Apparently unfazed by NATO’s decision to suspend talks on the deployment of missile defense systems in Ukraine, President Petro Poroshenko is all set to hold a referendum on his country’s membership of the Alliance. In an interview with Sputnik, political analyst Andrei Kortunov doubted that Ukraine would join NATO any time soon.
“It makes no sense talking about Ukraine in NATO now that NATO leadership insists that Kiev should must go ahead with reforms, modernization, develops state institutions and only then applyies for membership,” Kortunov said.
He added that even if the majority of Ukrainians voted for NATO membership, this would have little effect because the Alliance has no desire to take responsibility for Ukraine.
“NATO has a geopolitical interest in bringing aboard countries that would enhance its security and defense potential. Besides, new members should not create additional problems for the present members. Ukraine meets neither of these conditions,” Kortunov noted.
He added that if Brussels eventually agrees to let Ukraine in, it can do this without committing itself to defending the country.
“No one is going to fight for Ukraine, that’s why NATO can work with it, it can give it promises, but will never take it in,” Kortunov concluded.
The NATO leadership has postponed indefinitely talks with Ukrainian officials about the use of a missile defense system in Europe, The the Wall Street Journal reported, citing sources in the Alliance’s headquarters in Brussels.
The talks were to deal with incidents that can happen when using a missile defense system in Eastern Europe, such as an interceptor missile’s of its debris falling on Ukrainian territory.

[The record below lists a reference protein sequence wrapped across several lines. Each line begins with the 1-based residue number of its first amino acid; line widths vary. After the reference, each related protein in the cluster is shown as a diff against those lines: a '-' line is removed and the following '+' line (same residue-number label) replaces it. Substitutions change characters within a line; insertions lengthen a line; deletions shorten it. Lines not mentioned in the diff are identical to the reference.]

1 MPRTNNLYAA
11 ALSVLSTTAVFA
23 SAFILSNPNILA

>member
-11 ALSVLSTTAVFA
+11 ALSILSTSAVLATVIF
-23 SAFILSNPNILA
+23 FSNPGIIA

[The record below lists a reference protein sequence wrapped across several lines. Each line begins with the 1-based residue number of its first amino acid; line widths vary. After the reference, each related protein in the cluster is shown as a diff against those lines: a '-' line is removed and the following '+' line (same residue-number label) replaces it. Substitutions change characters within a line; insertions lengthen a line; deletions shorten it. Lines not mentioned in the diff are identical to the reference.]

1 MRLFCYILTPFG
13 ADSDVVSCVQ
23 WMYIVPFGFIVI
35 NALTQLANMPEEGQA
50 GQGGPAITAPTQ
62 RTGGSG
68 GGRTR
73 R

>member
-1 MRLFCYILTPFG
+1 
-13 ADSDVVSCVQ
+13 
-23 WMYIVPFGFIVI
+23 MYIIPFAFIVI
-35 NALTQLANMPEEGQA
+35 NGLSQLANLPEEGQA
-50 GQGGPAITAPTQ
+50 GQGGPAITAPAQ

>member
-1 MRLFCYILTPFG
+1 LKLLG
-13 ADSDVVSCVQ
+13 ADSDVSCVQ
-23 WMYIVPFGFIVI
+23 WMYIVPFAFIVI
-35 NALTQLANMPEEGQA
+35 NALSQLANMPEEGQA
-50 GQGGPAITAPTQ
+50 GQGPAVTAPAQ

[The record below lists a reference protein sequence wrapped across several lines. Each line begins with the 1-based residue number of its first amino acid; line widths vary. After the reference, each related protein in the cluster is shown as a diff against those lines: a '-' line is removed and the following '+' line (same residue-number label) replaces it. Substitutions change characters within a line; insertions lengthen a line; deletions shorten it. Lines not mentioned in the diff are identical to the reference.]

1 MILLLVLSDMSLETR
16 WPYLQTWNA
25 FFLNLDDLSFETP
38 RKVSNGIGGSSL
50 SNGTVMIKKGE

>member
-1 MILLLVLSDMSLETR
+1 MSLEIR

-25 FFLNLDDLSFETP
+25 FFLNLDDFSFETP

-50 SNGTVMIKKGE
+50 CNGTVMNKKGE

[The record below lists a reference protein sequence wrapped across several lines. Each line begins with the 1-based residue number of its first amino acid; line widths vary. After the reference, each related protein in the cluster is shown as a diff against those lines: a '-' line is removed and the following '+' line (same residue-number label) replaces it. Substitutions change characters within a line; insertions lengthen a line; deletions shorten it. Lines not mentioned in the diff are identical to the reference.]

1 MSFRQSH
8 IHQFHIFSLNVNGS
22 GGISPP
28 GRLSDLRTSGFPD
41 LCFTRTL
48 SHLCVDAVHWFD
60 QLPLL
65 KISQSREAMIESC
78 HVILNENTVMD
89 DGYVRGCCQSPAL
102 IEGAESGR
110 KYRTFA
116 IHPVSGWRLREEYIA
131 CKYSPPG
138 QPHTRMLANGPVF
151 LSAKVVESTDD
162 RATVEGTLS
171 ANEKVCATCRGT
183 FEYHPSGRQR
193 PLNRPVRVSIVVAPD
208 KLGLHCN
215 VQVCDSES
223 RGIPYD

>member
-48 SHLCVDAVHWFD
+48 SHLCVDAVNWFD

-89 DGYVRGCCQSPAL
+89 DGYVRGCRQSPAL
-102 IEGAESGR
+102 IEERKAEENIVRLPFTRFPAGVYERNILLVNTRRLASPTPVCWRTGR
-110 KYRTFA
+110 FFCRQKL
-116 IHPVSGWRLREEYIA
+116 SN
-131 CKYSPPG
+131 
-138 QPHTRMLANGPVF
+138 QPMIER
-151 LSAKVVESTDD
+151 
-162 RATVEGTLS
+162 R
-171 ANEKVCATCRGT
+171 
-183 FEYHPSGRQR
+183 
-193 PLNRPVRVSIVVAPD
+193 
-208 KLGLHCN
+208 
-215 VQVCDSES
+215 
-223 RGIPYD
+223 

The Wall Street Journal reported on Thursday that NATO was putting off planned discussions with Ukraine on the missile defense system because of the “political sensitivity” and possible “overreaction by the Russians,” citing a NATO diplomat.
“No talks with any country were canceled. We will continue to exchange information, consult with each other and cooperate with our neighbors and partners as needed, step by step,” the source said, adding that NATO’s goal was to be as transparent as possible in the issue of missile defense, “especially while we are increasing our defenses.”
Fully aware of US President Donald Trump’s stated desire to mend fences with Russia, the NATO leadership appears carefulappears careful not to provoke Moscow.
During his election campaign, Trump described NATO as an important but obsolete organization that needs to be reformed.
Many in the US military believe that President Trump could back off from the planned deployment of a European missile shield as part of a possible deal with Moscow.
“I don’t think Ukraine could join NATO any time soon. To be accepted a country must have no internal conflicts, no territorial disputes with its neighbors and must have armed forces fully compatible with NATO standards. Ukraine meets none of these requirements and no matter how many referendums they hold they will not be accepted,” Bogdan Bezpalko, deputy director of the Moscow State University’s Center of Ukrainian and Belarusian Studies, told Sputnik.
Meanwhile, in an interview with the Berliner Morgenpost, President Poroshenko reiterated his desire to hold a referendum on Ukraine’s membership of NATO. He said that 54 percent of Ukrainians wanted this compared to just 16 percent four years ago.
In December 2014, the Ukrainian parliament voted to drop the country’s non-aligned status and work towards NATO membership. Under Ukraine’s new military doctrine, its armed forces are to become compatible with NATO’s before 2020.